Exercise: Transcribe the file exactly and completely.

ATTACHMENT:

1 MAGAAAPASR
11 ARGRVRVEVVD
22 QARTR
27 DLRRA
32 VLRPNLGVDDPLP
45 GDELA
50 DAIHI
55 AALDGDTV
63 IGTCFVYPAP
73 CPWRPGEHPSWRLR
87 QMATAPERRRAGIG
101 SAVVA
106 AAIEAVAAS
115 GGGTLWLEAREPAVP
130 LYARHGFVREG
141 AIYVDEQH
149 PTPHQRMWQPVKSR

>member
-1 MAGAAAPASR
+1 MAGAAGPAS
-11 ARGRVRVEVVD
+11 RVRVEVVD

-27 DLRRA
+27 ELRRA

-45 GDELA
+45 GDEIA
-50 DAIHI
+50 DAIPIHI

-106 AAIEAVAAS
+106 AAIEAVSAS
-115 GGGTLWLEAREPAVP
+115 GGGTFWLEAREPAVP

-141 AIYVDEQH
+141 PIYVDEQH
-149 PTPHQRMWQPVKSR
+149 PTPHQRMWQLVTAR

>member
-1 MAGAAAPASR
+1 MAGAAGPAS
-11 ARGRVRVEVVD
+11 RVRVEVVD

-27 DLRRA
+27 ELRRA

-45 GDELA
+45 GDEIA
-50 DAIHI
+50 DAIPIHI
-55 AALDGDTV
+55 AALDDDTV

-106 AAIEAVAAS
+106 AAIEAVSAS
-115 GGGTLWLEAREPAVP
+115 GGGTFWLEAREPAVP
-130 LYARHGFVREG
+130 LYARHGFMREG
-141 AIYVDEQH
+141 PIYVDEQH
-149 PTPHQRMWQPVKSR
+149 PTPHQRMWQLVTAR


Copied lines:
1 MAGAAAPASR
11 ARGRVRVEVVD
22 QARTR
27 DLRRA
32 VLRPNLGVDDPLP
45 GDELA
50 DAIHI
55 AALDGDTV
63 IGTCFVYPAP
73 CPWRPGEHPSWRLR
87 QMATAPERRRAGIG
101 SAVVA
106 AAIEAVAAS
115 GGGTLWLEAREPAVP
130 LYARHGFVREG
141 AIYVDEQH
149 PTPHQRMWQPVKSR

>member
-1 MAGAAAPASR
+1 MAGAAGPAS
-11 ARGRVRVEVVD
+11 RVRVEVVD

-27 DLRRA
+27 ELRRA

-45 GDELA
+45 GDEIA
-50 DAIHI
+50 DAIPIHI

-106 AAIEAVAAS
+106 AAIEAVSAS
-115 GGGTLWLEAREPAVP
+115 GGGTFWLEAREPAVP

-141 AIYVDEQH
+141 PIYVDEQH
-149 PTPHQRMWQPVKSR
+149 PTPHQRMWQLVTAR

>member
-1 MAGAAAPASR
+1 MAGAAGPAS
-11 ARGRVRVEVVD
+11 RVRVEVVD

-27 DLRRA
+27 ELRRA

-45 GDELA
+45 GDEIA
-50 DAIHI
+50 DAIPIHI
-55 AALDGDTV
+55 AALDDDTV

-106 AAIEAVAAS
+106 AAIEAVSAS
-115 GGGTLWLEAREPAVP
+115 GGGTFWLEAREPAVP
-130 LYARHGFVREG
+130 LYARHGFMREG
-141 AIYVDEQH
+141 PIYVDEQH
-149 PTPHQRMWQPVKSR
+149 PTPHQRMWQLVTAR